UPDATE 2: Another reader informed me that firms refer to their self-insured business as Administrative Services Only (ASO).

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    • Often in the documents I prepare I end up using the rather bulky “health benefit plan issuers” to refer to all non-self insured business that a state regulates. Perhaps “plan issuers” can be used? It probably suffers from the same problem as “insurers” that the middlemen insurance companies for self insured business are perhaps not actually the “issuers”, but at least its not laden with the implications of risk shifting that insurer invokes. “Plans” alone is not clear enough, as you mentioned. There are plenty of regulations at the plan level, yet more at the firm level, and they are distinct micro-levels.

    • If it weren’t so cumbersome, something like “beneficiary representatives” might do the trick.

      I am also interested in your suggestion that it’s a misuse of “insurer” to call a self-insured firm an insurer, since the firm isn’t an insurance company. Does this also mean that “National Health Insurance” is also a misuse, since a government is not an insurance company?

      • @Paul (the first one) – There’s a difference between “insurer” and “insurance.” Insurance can be obtained from an entity other than an insurer. (This is all strictly speaking. I don’t have any trouble being looser with definitions. But some people do.)

    • what about “payer”? they’re the ones bargaining with providers.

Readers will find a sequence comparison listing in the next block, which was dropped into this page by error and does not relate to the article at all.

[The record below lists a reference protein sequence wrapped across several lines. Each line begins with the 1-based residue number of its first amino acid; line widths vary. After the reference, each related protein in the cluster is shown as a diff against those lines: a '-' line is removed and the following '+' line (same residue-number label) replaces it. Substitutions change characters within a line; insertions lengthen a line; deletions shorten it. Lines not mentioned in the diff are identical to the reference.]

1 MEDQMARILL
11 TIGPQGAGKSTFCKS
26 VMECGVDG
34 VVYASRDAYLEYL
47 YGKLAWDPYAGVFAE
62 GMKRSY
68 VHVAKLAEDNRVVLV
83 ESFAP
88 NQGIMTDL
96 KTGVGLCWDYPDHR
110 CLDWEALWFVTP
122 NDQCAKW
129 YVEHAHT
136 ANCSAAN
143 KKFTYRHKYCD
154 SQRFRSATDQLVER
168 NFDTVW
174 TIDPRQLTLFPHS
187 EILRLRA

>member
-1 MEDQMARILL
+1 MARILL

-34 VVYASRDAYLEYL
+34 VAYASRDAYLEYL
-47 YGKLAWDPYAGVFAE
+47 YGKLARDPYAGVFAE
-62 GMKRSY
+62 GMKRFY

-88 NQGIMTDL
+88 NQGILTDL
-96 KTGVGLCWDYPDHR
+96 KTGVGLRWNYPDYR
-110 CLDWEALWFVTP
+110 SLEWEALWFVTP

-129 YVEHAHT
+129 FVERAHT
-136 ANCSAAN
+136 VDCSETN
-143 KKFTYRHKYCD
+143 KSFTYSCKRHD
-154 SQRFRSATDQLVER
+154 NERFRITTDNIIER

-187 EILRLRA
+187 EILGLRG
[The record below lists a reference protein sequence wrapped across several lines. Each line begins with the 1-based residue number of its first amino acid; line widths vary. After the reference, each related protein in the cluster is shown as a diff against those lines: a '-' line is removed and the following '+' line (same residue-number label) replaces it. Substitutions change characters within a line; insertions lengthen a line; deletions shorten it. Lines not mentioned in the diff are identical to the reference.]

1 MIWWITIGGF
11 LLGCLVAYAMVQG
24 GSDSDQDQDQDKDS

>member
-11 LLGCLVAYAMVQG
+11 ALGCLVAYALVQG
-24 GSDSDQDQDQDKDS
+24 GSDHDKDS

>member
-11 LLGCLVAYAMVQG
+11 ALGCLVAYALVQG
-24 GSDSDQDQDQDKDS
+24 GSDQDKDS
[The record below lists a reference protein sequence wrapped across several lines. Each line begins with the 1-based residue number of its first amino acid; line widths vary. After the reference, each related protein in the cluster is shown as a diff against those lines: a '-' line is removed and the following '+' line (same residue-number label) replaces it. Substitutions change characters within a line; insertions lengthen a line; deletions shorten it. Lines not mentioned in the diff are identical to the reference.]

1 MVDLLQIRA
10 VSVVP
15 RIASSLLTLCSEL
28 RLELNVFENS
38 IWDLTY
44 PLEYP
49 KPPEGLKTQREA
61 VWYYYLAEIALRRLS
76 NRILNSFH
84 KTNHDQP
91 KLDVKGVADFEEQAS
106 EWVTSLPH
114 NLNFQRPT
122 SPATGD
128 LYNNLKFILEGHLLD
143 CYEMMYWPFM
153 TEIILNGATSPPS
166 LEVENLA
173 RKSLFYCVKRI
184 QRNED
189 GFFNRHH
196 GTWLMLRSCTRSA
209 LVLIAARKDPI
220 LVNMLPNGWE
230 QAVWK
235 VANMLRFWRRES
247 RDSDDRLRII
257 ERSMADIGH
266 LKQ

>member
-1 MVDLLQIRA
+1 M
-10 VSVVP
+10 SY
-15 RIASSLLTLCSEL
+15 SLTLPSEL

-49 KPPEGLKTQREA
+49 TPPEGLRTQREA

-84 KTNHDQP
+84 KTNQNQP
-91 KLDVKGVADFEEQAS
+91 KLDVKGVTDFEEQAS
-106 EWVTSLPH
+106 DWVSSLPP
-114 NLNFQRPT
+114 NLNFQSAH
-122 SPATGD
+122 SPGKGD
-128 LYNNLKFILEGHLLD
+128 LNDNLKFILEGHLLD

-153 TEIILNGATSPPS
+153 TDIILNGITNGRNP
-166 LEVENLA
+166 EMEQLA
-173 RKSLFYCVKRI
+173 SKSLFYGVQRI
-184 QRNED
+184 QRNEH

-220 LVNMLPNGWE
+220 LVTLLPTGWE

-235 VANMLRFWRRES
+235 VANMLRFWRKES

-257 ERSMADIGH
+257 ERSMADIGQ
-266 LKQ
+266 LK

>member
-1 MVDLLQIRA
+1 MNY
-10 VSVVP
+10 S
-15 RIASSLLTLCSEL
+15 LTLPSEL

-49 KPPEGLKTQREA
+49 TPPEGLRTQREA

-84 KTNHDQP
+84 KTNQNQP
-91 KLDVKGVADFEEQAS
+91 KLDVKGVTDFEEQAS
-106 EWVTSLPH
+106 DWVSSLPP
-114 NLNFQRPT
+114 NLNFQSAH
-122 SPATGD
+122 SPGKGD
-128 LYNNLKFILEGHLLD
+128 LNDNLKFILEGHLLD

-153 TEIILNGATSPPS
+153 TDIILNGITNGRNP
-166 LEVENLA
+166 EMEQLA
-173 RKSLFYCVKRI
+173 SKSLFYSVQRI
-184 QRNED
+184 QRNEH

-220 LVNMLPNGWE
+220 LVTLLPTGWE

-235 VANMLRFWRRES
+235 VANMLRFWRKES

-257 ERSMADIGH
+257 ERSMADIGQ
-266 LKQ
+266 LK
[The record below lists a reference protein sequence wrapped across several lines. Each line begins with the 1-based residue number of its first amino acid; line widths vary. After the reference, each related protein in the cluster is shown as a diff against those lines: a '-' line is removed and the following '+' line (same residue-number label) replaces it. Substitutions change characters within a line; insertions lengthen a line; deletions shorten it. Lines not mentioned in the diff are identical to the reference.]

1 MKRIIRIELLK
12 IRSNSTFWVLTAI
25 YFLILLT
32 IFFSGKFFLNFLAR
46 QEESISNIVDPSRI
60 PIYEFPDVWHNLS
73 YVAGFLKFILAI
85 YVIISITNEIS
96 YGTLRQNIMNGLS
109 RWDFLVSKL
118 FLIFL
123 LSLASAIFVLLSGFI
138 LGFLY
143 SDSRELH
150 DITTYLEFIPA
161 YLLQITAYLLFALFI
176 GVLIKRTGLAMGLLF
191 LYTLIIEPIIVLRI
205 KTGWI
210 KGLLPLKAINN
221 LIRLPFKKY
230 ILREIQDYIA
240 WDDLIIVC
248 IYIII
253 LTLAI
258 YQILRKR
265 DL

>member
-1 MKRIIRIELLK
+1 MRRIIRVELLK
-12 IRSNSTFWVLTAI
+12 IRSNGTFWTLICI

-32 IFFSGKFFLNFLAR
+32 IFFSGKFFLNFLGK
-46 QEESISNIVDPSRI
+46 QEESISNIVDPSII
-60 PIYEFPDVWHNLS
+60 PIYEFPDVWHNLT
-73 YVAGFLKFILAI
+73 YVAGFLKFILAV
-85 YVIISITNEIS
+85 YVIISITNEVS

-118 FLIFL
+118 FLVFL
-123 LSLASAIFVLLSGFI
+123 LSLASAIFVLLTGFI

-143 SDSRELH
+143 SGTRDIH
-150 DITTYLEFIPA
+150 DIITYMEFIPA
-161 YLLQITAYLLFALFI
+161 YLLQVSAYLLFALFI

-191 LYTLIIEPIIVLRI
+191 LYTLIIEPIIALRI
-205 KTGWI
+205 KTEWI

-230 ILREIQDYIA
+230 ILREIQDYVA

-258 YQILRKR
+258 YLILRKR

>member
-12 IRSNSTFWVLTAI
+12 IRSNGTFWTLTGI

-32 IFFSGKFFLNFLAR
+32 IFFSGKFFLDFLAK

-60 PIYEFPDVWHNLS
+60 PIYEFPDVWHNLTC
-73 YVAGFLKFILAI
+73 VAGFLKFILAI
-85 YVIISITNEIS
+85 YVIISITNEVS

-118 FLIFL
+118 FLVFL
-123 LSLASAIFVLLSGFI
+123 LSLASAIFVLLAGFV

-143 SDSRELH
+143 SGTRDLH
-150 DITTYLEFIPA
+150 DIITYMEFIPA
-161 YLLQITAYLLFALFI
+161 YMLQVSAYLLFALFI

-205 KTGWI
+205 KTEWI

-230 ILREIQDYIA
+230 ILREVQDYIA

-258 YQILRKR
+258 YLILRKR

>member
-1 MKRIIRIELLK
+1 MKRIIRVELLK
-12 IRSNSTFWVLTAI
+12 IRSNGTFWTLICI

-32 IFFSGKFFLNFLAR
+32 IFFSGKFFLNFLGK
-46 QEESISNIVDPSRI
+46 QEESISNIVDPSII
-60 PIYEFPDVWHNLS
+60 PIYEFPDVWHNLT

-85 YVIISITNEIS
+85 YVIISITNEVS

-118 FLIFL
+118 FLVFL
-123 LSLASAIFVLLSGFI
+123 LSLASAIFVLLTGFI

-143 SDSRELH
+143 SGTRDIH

• Great post. “Insurance broker” could use definition as well. When you decide on what terms you’re going to stick to, a glossary post would be helpful.

    • @Austin– Not that I think a lot turns on it, but if a non-insurance company can provide insurance, then it seems forced to say we misuse the term “insurer” when we apply it to corporations that self-insure (i.e. insure their employees against illness and its financial threats). Of course, I realize that in certain circles, “insurer” may be a technical term with the regimentation you suggest.

    • Very Important Post. This matter needs to be examined further. A few random thoughts:

      1) I vote for the terms “Health Plan’ when what is being discussed could be either. Where it can make a difference, the distinction should be made clear.

      2) My understanding is that fully insured plans are regulated by the state Insurance Commission, but self-funded plans are not Instead, these are regulated by ERISA and HIPAA.

      3) I’ve seen a number of plan descriptions which contain a paragraph stating that “nothing in these documents shall be construed as to create any contract of insurance between and the employee. So, someone must think there is a difference.

      4) The incentives are different. A 3rd party administrator is not going to lose money over a really sick case. Is there an incentive to approve borderline claims? I don’t know.